The Comparison Trap
"I handle fame by not being famous. I'm not famous to me." - Bob Marley
It's a strange phenomenon - the desire to be famous, to be a celebrity. It's challenging enough to just be ourselves ordinarily, but to combine that challenge with the relentless pursuit of attention, and the scrutiny that attention brings - well that feels like a heavy burden to want to bring on yourself.
Many of the icons we most admire, the ones whose skills, talents and attributes seem otherworldly - they pursued their passion primarily, and fame came as a result of that passion. These people are often the ones most uncomfortable with their fame, as it wasn't their primary goal. They learn to accept it as a necessary evil in their drive to follow their passions and hone their craft.
There are others though who chase a celebrity status, feeling it might just be the answer to their problems. These people are often the ones with the biggest emotional and spiritual void in the first place, misguidedly believing that the scant attention of other people will fill that hole and complete their life. This is rarely the case, and the story often doesn't end well.
People want the recognition and attention of others, I get that, it's kind of inbuilt in us - this need to be acknowledged. It starts at birth when we immediately crave the attention of our parents, and this extends out once we get to school. Before long we learn to compare ourselves to others, and more often than not we use the results of those comparisons to belittle ourselves. There is always someone more talented, cleverer, prettier, stronger than you - but that doesn't mean you don't have a set of attributes and skills distinctly unique to you.
We are so quick to dismiss ourselves and see our shortcomings. We look in the mirror and we don't like what we see on the outside. And inside, we are often overwhelmed by our own thoughts, feelings and emotions. So we seek ways to change that. We can change the body in various ways these days; gyms, personal trainers or surgery and makeovers. We can change our inner states relatively easily too; food, alcohol, drugs, gambling. There are an abundance of opportunities to indulge in the desire to be or feel like somebody else, often anybody but yourself.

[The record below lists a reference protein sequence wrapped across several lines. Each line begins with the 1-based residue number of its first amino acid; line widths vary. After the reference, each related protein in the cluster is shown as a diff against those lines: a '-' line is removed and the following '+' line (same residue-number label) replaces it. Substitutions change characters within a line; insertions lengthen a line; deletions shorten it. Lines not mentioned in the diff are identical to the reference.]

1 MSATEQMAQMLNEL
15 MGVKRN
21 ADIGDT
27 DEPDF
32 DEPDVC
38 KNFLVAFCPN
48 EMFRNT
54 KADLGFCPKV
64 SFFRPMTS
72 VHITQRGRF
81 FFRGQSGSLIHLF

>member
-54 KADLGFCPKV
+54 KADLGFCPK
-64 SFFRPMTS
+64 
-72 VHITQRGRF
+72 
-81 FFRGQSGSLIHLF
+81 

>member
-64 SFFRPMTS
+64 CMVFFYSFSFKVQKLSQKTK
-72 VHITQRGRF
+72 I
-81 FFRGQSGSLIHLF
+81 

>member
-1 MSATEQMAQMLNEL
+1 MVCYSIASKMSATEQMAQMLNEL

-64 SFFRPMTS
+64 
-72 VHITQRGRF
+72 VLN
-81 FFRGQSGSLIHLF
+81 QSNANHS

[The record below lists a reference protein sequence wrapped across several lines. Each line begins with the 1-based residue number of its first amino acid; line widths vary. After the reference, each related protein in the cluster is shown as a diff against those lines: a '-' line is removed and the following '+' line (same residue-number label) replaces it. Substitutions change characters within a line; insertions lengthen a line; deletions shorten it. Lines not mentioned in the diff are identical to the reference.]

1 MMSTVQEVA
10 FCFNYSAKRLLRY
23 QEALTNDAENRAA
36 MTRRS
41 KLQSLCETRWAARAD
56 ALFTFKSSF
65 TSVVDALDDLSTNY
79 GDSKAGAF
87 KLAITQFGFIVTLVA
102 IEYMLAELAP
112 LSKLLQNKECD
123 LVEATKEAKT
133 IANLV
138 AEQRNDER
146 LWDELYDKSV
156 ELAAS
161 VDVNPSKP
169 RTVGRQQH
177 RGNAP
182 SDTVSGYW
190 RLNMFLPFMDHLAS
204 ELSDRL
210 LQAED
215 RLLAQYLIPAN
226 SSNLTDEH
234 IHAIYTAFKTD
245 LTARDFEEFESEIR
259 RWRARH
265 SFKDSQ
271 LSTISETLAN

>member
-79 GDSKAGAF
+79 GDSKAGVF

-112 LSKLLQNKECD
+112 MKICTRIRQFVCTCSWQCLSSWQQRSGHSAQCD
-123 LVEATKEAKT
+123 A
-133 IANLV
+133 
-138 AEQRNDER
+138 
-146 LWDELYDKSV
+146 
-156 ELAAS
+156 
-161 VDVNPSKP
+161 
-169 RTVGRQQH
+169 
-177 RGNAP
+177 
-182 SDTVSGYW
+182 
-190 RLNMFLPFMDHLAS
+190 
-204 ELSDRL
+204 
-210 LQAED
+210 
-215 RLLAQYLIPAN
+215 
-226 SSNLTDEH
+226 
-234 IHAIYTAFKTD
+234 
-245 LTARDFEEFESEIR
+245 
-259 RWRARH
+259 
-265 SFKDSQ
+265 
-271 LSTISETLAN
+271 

That's the great and tragic irony. We have been gifted the greatest miracle in the Universe - a body, heart and mind that actually works. It pumps blood all by itself, breathes all by itself. It has it's own magical inner chemist that works naturally to bring about healing and balance. We can see, hear, touch, smell, think and feel. Furthermore we have the intelligence and capabilities to understand what's going on and share that experience with other people through the unbelievable powers of language and communication. There is a 1 in 4 trillion percent chance of your existence having happened in the first place, and odds close to that keeping you alive each day.
And yet, that's still not good enough for most of us. We play god. We say 'yeah, yeah I get that, the body is a miracle, life is precious BUT....'
It's that BUT that kills everything. It kills your joy, your happiness, your creativity. That 'but' is going to lead to a 'can I have a smaller nose?' 'can I have more money?' 'but can I have a smaller butt'.
Try living with yourself properly for even one day.
Be curious about what it feels like to be in your body for one day. No judgement, just curiosity, as if you are looking through a microscope for an experiment. What does it feel like to be you? What are the sensations, the feelings, the thoughts? What are the hurts, the pains, the gripes, the issues? What are the joys, the wins, the magic moments?
This is you.
Nobody else can be that.